585.709.81 - Biomechanics of Cells and Stem Cells

Applied Biomedical Engineering
Fall 2023


The class starts with introductory lectures on the place of cell mechanics in the broader areas of cell biology, physiology, and biophysics, where the general topics of cell structure, motility, force generation, and interaction with the extracellular matrix are considered. The importance of the cell mechanical properties as indicators of the cell performance under normal and pathological conditions is emphasized. Major experimental techniques, such as micropipette aspiration, atomic force microscopy, and magnetic cytometry, to probe cell mechanical properties are presented. Linear elastic and viscoelastic models are introduced and applied to the interpretation of the mechanical experiments with endothelial cells and fibroblasts. Then the class discusses cell adhesion, spreading, and motility focusing on the experiments and models to estimate traction forces (stresses) produced by the cell. Finally, the effects of various mechanical factors (applied strains or forces, stiffness and viscoelastic properties, surface topography) on stem cell lineage commitment are discussed. Students also read and make presentations on original journal papers covering additional topics, which exposes them to the professional literature and hones their communication skills.


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Alexander Spector


Course Structure

The course materials are divided into modules which can be accessed by clicking Course Modules on the left menu. A module will have several sections including the overview, content, readings, discussions, and assignments. You are encouraged to preview all sections of the module before starting. Most modules run for a period of seven (7) days, exceptions are noted in the Course Outline. You should regularly check the Calendar and Announcements for assignment due dates.

Course Goals

To learn the importance of mechanical forces, deformations, strain rates, adhesion, etc. to the performance of the cell under normal and pathological conditions. To learn how the mechanical properties become indicators of cellular processes, including pathological conditions, and even the stage of a disease. To show the effectiveness of cell modeling to the determination of cell mechanical properties.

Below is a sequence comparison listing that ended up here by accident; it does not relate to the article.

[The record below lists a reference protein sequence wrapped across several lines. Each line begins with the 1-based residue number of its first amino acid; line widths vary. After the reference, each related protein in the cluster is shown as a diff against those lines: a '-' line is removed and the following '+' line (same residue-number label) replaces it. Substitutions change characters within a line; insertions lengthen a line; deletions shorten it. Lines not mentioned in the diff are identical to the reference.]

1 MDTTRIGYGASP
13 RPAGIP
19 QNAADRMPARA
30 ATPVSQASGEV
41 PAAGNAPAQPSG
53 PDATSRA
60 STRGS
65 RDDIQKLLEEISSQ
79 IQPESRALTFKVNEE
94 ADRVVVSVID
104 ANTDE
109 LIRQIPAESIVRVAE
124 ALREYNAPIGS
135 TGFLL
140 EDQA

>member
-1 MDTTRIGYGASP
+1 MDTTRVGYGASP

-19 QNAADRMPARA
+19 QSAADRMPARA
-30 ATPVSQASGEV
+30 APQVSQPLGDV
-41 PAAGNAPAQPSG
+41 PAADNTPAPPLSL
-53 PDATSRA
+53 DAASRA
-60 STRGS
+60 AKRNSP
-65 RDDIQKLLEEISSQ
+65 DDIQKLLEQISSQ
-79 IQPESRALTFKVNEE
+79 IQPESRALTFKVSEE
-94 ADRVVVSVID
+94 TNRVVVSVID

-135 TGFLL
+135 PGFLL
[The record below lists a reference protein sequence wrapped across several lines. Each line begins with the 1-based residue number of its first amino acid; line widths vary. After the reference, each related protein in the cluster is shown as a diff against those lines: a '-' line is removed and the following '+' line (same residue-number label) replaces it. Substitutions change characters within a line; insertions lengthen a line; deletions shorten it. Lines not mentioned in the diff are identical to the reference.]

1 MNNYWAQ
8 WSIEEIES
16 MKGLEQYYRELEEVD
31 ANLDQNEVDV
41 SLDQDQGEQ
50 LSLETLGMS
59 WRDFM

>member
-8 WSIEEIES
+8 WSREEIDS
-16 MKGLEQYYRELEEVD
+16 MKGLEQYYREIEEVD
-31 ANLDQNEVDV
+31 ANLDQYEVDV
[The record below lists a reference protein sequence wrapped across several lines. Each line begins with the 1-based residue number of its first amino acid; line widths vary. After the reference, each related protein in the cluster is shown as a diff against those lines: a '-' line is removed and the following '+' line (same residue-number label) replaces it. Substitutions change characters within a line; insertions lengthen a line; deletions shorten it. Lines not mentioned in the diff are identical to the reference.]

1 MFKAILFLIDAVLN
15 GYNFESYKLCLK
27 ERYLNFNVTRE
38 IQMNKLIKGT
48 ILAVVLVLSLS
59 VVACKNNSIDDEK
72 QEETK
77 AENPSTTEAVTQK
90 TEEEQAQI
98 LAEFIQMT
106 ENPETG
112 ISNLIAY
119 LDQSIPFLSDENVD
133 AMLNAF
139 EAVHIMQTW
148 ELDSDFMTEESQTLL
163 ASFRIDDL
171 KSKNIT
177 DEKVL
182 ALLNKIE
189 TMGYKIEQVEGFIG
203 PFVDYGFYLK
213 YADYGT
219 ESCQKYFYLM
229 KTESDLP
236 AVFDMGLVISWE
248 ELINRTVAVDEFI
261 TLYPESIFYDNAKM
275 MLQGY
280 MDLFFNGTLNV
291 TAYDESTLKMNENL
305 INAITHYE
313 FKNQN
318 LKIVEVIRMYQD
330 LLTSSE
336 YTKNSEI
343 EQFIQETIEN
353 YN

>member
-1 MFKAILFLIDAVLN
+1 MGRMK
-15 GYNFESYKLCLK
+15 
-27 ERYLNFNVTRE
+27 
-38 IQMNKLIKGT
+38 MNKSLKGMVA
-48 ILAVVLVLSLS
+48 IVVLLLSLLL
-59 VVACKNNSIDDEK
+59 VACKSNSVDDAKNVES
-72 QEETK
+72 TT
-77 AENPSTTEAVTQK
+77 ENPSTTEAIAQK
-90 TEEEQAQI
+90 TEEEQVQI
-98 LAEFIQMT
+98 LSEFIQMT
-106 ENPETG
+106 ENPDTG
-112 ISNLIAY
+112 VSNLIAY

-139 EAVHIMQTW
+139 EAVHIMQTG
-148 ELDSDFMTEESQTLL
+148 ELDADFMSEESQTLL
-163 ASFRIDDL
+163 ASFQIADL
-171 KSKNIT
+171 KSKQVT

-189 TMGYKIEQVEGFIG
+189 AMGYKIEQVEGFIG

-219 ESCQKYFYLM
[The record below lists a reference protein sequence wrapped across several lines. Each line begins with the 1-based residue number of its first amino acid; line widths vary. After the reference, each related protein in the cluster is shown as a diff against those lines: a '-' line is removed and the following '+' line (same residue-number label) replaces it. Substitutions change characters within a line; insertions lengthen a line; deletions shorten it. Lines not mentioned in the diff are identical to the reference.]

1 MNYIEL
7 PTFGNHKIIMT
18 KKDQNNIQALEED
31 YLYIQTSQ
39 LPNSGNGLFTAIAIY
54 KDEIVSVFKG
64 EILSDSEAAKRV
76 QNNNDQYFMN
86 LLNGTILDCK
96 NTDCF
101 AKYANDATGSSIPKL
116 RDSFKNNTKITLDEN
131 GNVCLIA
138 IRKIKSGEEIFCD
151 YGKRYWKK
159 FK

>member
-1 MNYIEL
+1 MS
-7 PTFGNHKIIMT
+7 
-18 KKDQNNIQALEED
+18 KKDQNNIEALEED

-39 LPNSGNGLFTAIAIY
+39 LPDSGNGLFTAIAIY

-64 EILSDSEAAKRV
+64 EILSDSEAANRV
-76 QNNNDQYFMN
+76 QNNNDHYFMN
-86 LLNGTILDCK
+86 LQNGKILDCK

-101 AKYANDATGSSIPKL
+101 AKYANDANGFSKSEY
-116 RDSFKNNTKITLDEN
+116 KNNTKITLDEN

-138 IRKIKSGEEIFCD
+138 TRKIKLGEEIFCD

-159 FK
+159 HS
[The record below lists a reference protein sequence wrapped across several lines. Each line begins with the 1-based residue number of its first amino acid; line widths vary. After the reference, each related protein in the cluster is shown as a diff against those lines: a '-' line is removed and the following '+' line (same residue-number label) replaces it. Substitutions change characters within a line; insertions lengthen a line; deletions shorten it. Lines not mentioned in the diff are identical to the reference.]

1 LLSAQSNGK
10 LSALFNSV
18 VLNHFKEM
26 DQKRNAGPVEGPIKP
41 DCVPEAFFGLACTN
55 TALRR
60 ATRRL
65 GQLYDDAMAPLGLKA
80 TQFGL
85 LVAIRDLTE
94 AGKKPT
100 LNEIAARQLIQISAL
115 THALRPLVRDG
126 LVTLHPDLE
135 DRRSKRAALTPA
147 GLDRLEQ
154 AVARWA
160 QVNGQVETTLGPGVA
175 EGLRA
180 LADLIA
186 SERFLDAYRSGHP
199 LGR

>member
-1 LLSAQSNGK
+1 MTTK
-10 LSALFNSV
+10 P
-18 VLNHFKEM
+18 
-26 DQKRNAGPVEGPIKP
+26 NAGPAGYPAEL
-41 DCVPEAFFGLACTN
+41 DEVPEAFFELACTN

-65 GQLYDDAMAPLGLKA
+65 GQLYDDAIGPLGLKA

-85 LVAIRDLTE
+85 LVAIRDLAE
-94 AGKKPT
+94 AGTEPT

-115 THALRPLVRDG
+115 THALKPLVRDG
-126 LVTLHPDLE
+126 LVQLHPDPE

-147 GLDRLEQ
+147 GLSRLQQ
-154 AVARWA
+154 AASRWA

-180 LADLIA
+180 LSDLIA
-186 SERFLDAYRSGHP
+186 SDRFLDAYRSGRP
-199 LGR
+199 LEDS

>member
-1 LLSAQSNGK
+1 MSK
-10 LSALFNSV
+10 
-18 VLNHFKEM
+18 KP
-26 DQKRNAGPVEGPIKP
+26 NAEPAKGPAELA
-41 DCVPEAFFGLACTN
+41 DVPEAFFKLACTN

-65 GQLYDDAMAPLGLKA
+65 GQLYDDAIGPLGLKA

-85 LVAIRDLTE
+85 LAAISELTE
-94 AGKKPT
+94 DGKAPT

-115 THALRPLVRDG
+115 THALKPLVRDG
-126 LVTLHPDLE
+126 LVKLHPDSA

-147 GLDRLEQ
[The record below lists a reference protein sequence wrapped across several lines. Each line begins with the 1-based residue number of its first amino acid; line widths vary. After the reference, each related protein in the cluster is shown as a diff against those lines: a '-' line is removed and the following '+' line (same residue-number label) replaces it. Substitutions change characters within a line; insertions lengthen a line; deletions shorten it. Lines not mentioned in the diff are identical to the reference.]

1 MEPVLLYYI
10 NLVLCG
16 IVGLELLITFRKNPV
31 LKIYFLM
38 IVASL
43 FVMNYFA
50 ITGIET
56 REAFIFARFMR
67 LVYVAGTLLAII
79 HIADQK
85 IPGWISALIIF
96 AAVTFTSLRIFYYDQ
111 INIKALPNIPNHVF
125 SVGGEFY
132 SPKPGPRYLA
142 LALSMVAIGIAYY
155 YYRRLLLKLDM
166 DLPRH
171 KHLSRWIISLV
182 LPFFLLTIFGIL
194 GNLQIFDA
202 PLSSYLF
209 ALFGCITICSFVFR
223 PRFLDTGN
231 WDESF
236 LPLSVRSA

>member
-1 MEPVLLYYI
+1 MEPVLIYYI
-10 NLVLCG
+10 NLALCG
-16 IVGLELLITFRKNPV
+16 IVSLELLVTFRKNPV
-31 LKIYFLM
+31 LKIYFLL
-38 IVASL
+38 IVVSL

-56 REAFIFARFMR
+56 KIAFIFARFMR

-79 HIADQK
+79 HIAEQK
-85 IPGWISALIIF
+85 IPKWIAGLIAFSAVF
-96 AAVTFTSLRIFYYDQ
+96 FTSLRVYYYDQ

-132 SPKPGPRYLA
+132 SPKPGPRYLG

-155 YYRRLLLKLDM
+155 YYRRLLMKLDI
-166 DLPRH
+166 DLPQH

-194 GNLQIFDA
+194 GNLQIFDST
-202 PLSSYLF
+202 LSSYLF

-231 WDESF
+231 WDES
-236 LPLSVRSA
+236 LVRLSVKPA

Course Learning Outcomes (CLOs)


Required There is no required textbook for this course. Instead, Lecture Notes are provided.

Optional Additionally, the following text may be useful as additional reference material: Ethier, C. R., & Simmonds, C. A. (2007). Introductory biomechanics: From cells to organisms. Cambridge, UK: Cambridge University Press. (Chapters 1 and 2, specifically)

Other Materials & Online Resources

Lecture notes are provided on blackboard.

Required Software


You will need access to a recent version of MATLAB with the Signal Processing Toolkit. The MATLAB Total Academic Headcount (TAH) license is now in effect. This license is provided at no cost to you. Send an email to software@jhu.edu to request your license file/code. Please indicate that you need a standalone file/code. You will need to provide your first and last name, as well as your Hopkins email address. You will receive an email from Mathworks with instructions to create a Mathworks account. The MATLAB software will be available for download from the Mathworks site.

Student Coursework Requirements

It is expected that each module will take approximately 7–10 hours per week to complete. Here is an approximate breakdown: reading the assigned sections of the texts (approximately 3–4 hours per week) as well as some outside reading, listening to the audio annotated slide presentations (approximately 2–3 hours per week), and writing assignments (approximately 2–3 hours per week). This course will consist of the following basic student requirements: